Nothing beats a good, fun game of rugby (or any sport for that matter). The main intention of school sport should always be to have fun and enjoy the game.
Sure, for a selected few, it becomes a profession later in life and, therefore, their livelihood and then there’s obvious pressure to perform. But what about in a school context? Are parents taking it too seriously? Are they cultivating an unhealthy sense of competitiveness in their children?
It’s one thing to be excited next to the field, supporting and shouting your lungs out for your child’s team - if it’s in good spirits. It’s a completely different thing if you’re shouting at your child (or someone else’s child) for not catching a ball, making a bad move, or smiling on the field.
Gone are the days when a school sport was just a game. And that’s a sad reality. Where should one draw the line?
Yes, being competitive, persistent, and goal-oriented is good. We all need those qualities in life and it’s important to teach it to our children. But when are you going too far and how can you identify it?
The danger of early specialisation
Even though school sports, or organised sports in general, are excellent for so many reasons, more children are encouraged to start playing in a proper team at a younger age, and also to start specialising in one single sport sooner.
Specialisation makes kids more susceptible to burnout. According to the National Alliance for Sports, 70% of kids who play competitive sports burnout and quit by the age of 13. There is this myth that getting better means training younger, training harder, training more.
As a parent, you’ll realise soon in life if people comment on your child’s skills or abilities - whether that be their ball skills, agility, or hand-eye coordination. This, if you’re not careful, can undermine you as well as your child. Take the compliments gracefully, but don’t let it form a picture in your mind - or your child’s mind of what type of sportsman/woman they will be one day. They might just end up being a pianist and that’s amazing - if that is what makes them happy!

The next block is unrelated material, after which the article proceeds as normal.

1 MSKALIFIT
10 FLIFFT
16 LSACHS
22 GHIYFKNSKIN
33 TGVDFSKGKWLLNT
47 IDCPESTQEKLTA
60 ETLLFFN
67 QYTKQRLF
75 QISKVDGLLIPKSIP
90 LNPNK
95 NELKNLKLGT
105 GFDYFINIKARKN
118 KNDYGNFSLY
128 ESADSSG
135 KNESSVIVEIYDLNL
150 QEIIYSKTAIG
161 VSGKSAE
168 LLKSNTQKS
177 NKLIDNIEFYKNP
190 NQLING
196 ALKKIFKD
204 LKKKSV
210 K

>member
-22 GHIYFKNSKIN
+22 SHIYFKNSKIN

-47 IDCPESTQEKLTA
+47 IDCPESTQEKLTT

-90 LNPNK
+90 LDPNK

How to know if the game has become too competitive
- Your child is never smiling on/off the field on game day and seem too nervous than is necessary.
- You are shouting insults to other team members or the coach.
- You are scolding your child for making mistakes.
- You are never asking the question: “Did you have fun?”
- Your child becomes more worried about which team they will be on than whether they’ll be able to play at all this season.
How you can combat an unhealthy sense of competitiveness
- Remind your child that it’s about having fun above all else.
- Encourage your child to do their best and ensure them that their best will always be enough.
- Don’t let your children start with organised sports too soon.
- Avoid the risk of your child specialising in one sport too soon in life.
When you think about it, is the intense training at a young age, little family time due to constant training, and the severe injuries really worth it? Don’t be the parent who hijacks the joy from your child’s school sport years.
Competitiveness adds a special element to sport and should be encouraged, as long as it’s healthy. Many kids thrive on competition - it’s what drives them. But others would much rather play the game on a losing team than sit on the bench of a winning team. You need to know your child and pay attention to their state of happiness.
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